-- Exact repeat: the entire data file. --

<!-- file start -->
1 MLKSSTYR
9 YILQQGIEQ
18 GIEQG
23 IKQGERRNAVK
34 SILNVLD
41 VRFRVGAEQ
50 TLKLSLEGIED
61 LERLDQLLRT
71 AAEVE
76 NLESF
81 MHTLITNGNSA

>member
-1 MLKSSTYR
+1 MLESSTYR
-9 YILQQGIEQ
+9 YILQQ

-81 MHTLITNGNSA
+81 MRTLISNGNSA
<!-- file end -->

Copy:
1 MLKSSTYR
9 YILQQGIEQ
18 GIEQG
23 IKQGERRNAVK
34 SILNVLD
41 VRFRVGAEQ
50 TLKLSLEGIED
61 LERLDQLLRT
71 AAEVE
76 NLESF
81 MHTLITNGNSA

>member
-1 MLKSSTYR
+1 MLESSTYR
-9 YILQQGIEQ
+9 YILQQ

-81 MHTLITNGNSA
+81 MRTLISNGNSA